• Clinical Utility of Natriuretic Peptide in Heart Failure Confirm or Rule out HF Diagnosis Ambiguous signs and symptoms Acute Setting
    • BNP Cut – Off BNP Study N=1586 Maisel. N Engl J Med 2002;347:161
    • References Ranges BNP (pg/ml) 767 Subjects w/o CV diseases or LV dysfunction (5th-95th percentile) Age 45-54 55-64 65-75 74- 83 Female 8-73 10-93 13-120 16- 155 Male 4-40 5-52 7-67 JACC 2002 Redfield
    • NT-Pro BNP Cut - Off PRIDE STUDY N=600 Am J Cardiol 2005;95:948
    • Pro-NT BNP Cut - Off The International Collaborative of NT-proBNP Study N=1256 Januzzi EHJ 2006:27:330
    • Preserved EF HF - BNP Sub-study JACC 2003; 41:2010 –7
    • BASEL STUDY • N=452, ER w/ acute dyspnea, Biosite Essay • 2 Diagnostic strategies- BNP and no BNP • BNP group - Less need for hospitalization (75% vs. 85%, p< 0.05) - Less need for intensive care (15 vs. 24%, p<0.05) - Rapid time to discharge (8 vs. 11 days, p<0.05) - Less total cost of treatment (5410 $ vs. 7264$, p<0.05) - Similar 30- day mortality
    • Clinical Utility of Natriuretic Peptide in Heart Failure Confirm or Rule out HF Diagnosis Ambiguous signs and symptoms Non- Acute Setting
    • Clinical Utility of Natriuretic Peptide in Diagnosis of Heart Failure in Non-Acute Setting 1. Class II a, Level of evidence C 2. Skeptical, various cut-off values (80-300 pg/ml) 3. Lack of good prospective randomized control trials 4. Presently, NT pro-BNP improved HF diagnostic accuracy (21 vs. 8%, p<0.002). Number needed to Dx =7 5. Great impact on ruling out HF 6. Lower cut-off compared to those in acute setting
    • N=306 ESC HF criteria Zaphirio European Journal of Heart Failure 7 (2005) 537– 541
    • NT-pro BNP <11 pg/ml NT-pro BNP <17 pg/ml Age >=50 Age >=50 N= 345, ESC HF Dx Sens 95% Spect 68% PPV 54% NPV 97% Nielsen et al. The European Journal of Heart Failure 6 (2004) 63–70
    • • N=558, Chronic stable systolic HF • Asymptomatic (n=60)  BNP 5-572 pg/ml, median 147 • Symptomatic (n=498)  21% had BNP <100 pg/ml
    • r=0.32 r=0.69 • Weak correlation of BNP and PCWP in ICU pts with LV dysfx -Circulation. 2004;109:2432-2439 • Poor correlation of BNP, pro BNP and LVEDP (r=0.05- 0.08) -Am Heart J 2006; 152:107126
    • Clinical Utility of Natriuretic Peptide in Heart Failure 1. Diagnosis  Ruling out 2. Risk Stratification 3. Screening Cardiac Dysfunction 4. Guiding Management of Heart Failure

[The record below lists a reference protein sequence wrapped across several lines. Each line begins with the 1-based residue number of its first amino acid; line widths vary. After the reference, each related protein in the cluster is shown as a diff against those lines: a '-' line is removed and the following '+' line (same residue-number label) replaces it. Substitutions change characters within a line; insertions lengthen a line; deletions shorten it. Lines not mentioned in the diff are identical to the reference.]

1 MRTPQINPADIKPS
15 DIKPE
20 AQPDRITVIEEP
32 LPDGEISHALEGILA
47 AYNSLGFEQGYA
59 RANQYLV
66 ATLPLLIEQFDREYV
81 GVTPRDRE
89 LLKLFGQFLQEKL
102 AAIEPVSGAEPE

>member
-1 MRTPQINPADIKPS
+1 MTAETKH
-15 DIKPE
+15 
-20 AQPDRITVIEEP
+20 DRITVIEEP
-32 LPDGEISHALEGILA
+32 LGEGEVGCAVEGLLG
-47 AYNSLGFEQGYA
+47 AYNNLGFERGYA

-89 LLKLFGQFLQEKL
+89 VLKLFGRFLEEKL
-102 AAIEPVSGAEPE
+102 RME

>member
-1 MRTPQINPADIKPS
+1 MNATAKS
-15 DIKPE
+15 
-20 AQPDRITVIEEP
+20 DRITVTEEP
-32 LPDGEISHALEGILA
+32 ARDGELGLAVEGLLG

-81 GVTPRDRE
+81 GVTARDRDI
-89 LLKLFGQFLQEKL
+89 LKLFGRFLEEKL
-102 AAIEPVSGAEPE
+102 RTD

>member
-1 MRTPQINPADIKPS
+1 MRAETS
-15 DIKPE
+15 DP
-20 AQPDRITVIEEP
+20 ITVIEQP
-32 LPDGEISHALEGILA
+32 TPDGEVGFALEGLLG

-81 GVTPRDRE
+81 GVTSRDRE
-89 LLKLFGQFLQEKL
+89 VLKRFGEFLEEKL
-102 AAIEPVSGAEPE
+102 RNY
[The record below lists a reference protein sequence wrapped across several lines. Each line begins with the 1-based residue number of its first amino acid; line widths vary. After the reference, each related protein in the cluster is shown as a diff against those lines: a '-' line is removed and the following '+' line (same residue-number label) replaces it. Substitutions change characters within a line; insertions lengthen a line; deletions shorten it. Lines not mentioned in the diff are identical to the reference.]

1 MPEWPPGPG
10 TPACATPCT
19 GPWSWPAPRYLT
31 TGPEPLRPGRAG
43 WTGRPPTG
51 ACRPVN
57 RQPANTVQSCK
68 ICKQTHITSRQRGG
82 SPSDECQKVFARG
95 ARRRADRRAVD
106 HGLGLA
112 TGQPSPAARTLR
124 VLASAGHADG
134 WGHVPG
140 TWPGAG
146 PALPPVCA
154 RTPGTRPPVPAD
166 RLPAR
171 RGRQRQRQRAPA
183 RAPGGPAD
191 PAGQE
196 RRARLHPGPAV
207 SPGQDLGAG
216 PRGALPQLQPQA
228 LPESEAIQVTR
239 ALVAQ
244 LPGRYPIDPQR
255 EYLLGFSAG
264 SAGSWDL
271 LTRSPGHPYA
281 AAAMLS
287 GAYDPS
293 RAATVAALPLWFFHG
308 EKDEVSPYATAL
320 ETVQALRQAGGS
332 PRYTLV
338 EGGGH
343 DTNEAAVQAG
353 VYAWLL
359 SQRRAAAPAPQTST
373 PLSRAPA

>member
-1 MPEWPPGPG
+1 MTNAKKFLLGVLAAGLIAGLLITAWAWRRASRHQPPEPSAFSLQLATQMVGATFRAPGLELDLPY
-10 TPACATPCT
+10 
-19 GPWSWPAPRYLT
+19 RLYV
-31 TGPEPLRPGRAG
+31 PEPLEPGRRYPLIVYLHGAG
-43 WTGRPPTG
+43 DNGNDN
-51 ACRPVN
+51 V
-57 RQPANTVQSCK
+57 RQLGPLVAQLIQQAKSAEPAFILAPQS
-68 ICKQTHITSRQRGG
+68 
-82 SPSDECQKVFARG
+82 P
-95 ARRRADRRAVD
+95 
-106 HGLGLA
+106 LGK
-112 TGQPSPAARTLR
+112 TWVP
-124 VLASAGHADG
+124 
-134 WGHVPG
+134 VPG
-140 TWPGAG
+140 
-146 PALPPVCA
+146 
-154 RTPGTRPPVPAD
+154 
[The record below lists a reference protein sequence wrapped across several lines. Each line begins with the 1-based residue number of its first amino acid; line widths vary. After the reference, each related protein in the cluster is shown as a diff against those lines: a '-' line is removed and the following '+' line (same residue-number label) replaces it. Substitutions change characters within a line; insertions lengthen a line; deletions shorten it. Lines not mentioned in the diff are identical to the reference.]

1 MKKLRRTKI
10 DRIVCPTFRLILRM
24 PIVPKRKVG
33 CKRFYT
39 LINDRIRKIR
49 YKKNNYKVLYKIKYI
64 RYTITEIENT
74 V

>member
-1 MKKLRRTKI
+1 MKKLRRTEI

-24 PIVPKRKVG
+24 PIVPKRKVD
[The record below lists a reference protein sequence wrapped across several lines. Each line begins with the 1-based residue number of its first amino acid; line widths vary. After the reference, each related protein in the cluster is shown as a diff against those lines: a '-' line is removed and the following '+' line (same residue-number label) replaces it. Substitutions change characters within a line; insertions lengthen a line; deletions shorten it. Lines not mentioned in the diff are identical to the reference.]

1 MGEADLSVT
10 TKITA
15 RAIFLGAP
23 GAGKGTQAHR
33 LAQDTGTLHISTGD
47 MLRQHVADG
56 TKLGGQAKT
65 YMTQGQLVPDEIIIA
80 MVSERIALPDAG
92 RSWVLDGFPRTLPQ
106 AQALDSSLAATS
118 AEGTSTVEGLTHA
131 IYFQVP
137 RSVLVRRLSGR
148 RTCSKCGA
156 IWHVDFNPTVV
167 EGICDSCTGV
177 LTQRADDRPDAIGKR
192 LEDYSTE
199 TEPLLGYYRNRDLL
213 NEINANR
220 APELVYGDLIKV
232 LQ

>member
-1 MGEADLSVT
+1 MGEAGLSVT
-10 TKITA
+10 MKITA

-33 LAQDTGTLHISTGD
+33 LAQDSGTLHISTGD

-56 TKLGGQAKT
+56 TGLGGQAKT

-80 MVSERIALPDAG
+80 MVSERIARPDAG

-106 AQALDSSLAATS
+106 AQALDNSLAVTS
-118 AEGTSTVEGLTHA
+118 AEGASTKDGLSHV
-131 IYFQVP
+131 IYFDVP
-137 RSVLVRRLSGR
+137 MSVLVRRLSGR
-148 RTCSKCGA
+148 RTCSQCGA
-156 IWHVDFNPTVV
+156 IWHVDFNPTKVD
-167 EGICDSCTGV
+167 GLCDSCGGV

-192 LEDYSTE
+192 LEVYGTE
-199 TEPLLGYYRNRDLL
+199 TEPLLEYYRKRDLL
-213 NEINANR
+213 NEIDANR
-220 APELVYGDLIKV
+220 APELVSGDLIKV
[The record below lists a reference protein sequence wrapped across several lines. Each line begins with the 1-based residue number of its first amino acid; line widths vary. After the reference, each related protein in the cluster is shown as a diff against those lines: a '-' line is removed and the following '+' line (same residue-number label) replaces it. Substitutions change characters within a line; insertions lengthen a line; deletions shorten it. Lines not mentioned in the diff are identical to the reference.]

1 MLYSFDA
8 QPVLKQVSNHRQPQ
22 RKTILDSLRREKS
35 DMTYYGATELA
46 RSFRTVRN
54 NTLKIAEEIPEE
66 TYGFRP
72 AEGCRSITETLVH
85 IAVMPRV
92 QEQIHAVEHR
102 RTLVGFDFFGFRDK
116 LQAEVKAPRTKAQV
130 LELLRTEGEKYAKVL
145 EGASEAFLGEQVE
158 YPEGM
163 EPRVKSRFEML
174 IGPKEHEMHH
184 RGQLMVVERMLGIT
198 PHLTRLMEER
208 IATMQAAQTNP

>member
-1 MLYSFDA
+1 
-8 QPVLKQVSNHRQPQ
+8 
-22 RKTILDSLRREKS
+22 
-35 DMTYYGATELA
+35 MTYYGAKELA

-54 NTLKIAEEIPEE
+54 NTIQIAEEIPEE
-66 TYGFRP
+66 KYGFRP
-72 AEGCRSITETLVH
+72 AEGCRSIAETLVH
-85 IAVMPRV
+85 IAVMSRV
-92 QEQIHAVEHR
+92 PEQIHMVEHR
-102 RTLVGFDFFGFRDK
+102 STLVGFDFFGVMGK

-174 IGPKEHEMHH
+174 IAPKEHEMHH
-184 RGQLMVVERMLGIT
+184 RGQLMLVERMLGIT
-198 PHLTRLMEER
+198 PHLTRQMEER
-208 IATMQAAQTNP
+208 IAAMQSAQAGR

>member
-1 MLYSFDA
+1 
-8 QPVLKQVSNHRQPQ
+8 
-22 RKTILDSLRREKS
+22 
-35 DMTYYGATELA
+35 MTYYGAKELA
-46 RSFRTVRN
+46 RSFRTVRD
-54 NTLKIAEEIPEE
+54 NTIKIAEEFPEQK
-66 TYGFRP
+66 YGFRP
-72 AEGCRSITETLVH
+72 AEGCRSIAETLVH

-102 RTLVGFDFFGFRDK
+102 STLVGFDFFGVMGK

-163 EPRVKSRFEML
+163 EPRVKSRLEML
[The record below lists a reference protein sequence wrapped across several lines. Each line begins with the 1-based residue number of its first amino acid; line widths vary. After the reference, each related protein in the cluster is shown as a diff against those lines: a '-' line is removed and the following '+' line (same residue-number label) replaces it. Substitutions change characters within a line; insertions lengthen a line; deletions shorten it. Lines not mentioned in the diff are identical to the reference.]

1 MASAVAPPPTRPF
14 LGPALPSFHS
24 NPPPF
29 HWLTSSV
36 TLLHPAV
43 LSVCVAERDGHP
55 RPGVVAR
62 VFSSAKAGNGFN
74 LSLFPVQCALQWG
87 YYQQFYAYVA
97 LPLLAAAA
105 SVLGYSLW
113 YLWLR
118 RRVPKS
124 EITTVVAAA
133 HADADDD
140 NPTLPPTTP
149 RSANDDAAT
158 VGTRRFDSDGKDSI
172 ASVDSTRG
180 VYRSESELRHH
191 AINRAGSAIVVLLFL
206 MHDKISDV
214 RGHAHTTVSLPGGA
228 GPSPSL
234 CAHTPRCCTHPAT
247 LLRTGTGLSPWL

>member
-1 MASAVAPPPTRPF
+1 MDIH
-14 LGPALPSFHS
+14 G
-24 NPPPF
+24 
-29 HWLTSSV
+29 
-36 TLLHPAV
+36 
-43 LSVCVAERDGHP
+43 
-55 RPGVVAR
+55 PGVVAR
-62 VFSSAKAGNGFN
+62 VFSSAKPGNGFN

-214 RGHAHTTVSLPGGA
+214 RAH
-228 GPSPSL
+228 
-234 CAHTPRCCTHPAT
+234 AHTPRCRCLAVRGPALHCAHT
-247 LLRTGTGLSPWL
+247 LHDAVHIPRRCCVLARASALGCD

• Risk Stratification • Provide robust prognostic information - Normal Population - ACS - CAD - CRT - HF - PE for both BNP and proBNP for both absolute values and delta values on F/U • Provide incremental prognostic information • Lack of clear clinical utility of guiding of clinical management
    • N=4300 HF patients Valheft Study (Circulation. 2003;107:1278-1283.)
    • • N= 72, NYHA class 3-4 • Last BNP strongly associate combine endpoints (death, re-HF hospitalization) • BNP @ DC = strong predictor of re-admission J Am Coll Cardiol 2001;37:386 –91
    • Clinical Utility of Natriuretic Peptide in Heart Failure 1. Diagnosis  Ruling out 2. Risk Stratification 3. Screening Cardiac Dysfunction 4. Guiding Management of Heart Failure
    • Screening for Cardiac Dysfunction AHA/ACC Stage A CV Risk Factors ? B Asymptomatic LV dysfx C Overt Heart Failure D Advanced/Terminal Heart Failure
    • Screening for Cardiac Dysfunction Approach 1 – Post MI w/o overt HF • Inconclusive data (vary ranges, cost effectiveness) • Pro and Con Approach 2- Other Population • Class II b Higher BNP, higher LV abn. Olmsted • Still not warranted/recommended
    • LV diastolic dysfunction N=294 Circulation. 2002;105:595-601
    • Clinical Utility of Natriuretic Peptide in Heart Failure 1. Diagnosis  Ruling out 2. Risk Stratification 3. Screening Cardiac Dysfunction 4. Guiding Management of Heart Failure
    • N=220 NYHA 2-3 LVEF <45% BNP <100 = target Median 15 months FU JACC 2007;49:1733–9
    • Clinical Utility of Natriuretic Peptide in Heart Failure ? Track changes in Clinical Status